In this work we examined the “hydraulic vulnerability segmentation” hypothesis which predicts that expendable distal organs are more susceptible to waterߚstress induced cavitation than the main stem of the plant. We explored the differences in embolism formation of intact petioles and stems of grapevines by means of MRI and microCT. The paper presents the first direct evidence and the first imaging of hydraulic vulnerability segmentation in living plants and highlight its importance in grapevine responses to severe water stress.

  17. Commentaries

    1. Broadening the spectrum of photosynthesis in the grass, Alloteropsis semialata

      Gregory Reeves and Julian M. Hibberd

      Version of Record online: 5 FEB 2016 | DOI: 10.1111/pce.12685

  18. Original Articles

    1. Evolutionary implications of C3–C4 intermediates in the grass Alloteropsis semialata

      Marjorie R. Lundgren, Pascal-Antoine Christin, Emmanuel Gonzalez Escobar, Brad S. Ripley, Guillaume Besnard, Christine M. Long, Paul W. Hattersley, Roger P. Ellis, Richard C. Leegood and Colin P. Osborne

      Version of Record online: 21 JAN 2016 | DOI: 10.1111/pce.12665

      C4 photosynthesis is a complex trait that increases productivity in some conditions, but the changes linked to its evolutionary assembly remain poorly understood. In this study, we show for the first time that the grass Alloteropsis semialata, the only species known with both C3 and C4 individuals, also includes C3–C4 intermediates. The presence in a single species of individuals spanning the C3, C3–C4 and C4 continuum opens new avenues for ecological, physiological and genetic comparisons to understand the changes that led to the emergence of this novel pathway.

  19. Special Issue

    1. Functional characterization of the chaperon-like protein Cdc48 in cryptogein-induced immune response in tobacco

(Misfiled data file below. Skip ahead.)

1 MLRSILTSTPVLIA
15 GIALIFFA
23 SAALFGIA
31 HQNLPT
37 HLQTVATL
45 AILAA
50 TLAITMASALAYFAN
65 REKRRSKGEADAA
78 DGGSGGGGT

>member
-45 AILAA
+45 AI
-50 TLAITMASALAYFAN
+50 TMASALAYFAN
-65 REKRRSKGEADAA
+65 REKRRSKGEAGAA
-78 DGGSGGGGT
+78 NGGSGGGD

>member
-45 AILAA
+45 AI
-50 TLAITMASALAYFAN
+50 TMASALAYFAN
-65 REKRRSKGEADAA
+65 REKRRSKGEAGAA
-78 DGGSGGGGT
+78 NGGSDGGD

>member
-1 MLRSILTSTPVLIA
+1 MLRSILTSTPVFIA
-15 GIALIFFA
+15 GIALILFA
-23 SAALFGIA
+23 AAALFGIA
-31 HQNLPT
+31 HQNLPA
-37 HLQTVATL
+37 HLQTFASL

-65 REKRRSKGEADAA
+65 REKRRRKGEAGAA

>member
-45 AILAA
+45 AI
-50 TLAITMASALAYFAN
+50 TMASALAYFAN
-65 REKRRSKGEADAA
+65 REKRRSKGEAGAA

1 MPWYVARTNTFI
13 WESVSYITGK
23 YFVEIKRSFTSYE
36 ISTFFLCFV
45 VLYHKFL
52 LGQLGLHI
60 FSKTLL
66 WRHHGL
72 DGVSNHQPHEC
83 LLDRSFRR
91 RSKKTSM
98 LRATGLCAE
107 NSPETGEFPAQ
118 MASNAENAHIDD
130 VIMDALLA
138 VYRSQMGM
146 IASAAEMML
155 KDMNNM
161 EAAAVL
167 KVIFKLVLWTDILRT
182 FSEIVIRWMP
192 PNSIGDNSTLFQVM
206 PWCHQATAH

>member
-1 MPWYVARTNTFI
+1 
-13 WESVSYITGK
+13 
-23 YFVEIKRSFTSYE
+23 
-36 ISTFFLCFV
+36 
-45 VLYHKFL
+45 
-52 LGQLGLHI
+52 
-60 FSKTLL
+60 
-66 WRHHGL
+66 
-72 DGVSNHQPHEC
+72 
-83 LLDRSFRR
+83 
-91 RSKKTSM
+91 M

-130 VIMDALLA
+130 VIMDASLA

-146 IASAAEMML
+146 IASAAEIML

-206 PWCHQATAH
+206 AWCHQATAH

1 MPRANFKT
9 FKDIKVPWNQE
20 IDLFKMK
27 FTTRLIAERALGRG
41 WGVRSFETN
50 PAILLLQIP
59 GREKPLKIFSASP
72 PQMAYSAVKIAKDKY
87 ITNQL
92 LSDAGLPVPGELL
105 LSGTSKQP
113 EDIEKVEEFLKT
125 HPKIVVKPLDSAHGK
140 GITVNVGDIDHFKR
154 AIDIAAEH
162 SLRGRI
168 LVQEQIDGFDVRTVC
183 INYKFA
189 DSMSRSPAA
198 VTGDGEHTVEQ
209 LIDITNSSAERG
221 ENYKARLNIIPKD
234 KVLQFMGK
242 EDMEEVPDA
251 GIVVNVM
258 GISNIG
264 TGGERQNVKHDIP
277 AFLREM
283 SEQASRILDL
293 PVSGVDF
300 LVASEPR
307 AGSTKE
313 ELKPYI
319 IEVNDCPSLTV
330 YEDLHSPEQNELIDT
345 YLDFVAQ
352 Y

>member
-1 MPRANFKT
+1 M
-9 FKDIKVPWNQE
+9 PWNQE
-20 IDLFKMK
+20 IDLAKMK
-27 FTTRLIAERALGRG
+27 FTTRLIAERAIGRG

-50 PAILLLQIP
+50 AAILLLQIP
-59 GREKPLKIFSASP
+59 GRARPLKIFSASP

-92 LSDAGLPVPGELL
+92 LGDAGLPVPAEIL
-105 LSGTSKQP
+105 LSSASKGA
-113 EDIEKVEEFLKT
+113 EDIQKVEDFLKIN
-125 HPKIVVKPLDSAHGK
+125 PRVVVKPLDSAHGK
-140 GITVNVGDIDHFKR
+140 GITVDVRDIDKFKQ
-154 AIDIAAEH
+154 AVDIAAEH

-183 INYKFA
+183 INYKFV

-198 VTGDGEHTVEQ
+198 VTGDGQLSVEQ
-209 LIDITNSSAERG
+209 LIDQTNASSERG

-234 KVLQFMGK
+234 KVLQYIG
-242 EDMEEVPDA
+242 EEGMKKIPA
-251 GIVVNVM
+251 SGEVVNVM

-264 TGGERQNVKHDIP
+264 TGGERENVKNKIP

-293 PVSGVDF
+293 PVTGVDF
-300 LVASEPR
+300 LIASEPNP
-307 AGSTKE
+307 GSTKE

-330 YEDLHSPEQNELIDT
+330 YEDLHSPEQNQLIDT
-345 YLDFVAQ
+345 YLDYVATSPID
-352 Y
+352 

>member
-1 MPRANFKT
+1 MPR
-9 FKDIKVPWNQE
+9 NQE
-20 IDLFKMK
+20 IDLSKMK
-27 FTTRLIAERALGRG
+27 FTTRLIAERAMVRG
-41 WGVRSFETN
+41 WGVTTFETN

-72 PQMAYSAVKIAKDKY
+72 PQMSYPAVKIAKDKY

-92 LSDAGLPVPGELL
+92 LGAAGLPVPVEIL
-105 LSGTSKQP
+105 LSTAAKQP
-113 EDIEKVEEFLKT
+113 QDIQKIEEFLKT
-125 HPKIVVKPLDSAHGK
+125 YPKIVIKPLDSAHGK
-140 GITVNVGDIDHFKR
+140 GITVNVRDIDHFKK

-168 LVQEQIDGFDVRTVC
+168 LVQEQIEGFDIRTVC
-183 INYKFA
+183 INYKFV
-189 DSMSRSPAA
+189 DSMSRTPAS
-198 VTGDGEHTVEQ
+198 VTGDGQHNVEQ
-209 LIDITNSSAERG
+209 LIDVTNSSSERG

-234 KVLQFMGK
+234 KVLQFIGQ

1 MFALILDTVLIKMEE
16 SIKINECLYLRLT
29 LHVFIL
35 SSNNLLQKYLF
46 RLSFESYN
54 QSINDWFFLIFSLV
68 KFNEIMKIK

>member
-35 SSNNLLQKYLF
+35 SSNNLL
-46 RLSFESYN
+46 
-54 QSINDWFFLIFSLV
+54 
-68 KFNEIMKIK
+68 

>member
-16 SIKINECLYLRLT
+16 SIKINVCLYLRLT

Claire Rosnoblet, Hervé Bègue, Cécile Blanchard, Carole Pichereaux, Angélique Besson-Bard, Sébastien Aimé and David Wendehenne

      Version of Record online: 18 JAN 2016 | DOI: 10.1111/pce.12686

      In a previous study, we demonstrated that the chaperone-like protein NtCdc48 is regulated by S-nitrosylation in tobacco cells undergoing an immune response triggered by cryptogein, an elicitin produced by the oomycete Phytophthora cryptogea. In the present original study, we further investigated the function of this chaperone in cryptogein signalling and cryptogein-triggered hypersensitive-like cell death. We reported that only a small proportion of the overall NtCdc48 protein population undergoes S-nitrosylation. However, using different strategies such as gel filtration in native conditions, immunoprecipitation and the generation of a tobacco cell line overexpressing NtCdc48, we demonstrated that this protein is mobilized in response to cryptogein, is present as a hexameric and active complex and interacts with numerous partners related to proteasome-dependent degradation, subcellular trafficking and redox regulation. Importantly, our study highlighted a role for NtCdc48 in cryptogein-triggered cell death. Altogether, this investigation designs NtCdc48 as a new component of plant immunity.

  20. Reviews

    1. The nitrogen–potassium intersection: membranes, metabolism, and mechanism

      Devrim Coskun, Dev T. Britto and Herbert J. Kronzucker

      Version of Record online: 18 JAN 2016 | DOI: 10.1111/pce.12671

      This review summarizes fundamental intersections between the pathways of inorganic nitrogen (NH4+ and NO3) and potassium (K+) acquisition in plants. Uptake, storage, translocation and metabolism are discussed at levels of organization ranging from molecular-genetic processes to whole-plant physiology. The regulation and optimization of plant growth, yield, metabolism and water-use efficiency are discussed in this nutritional context.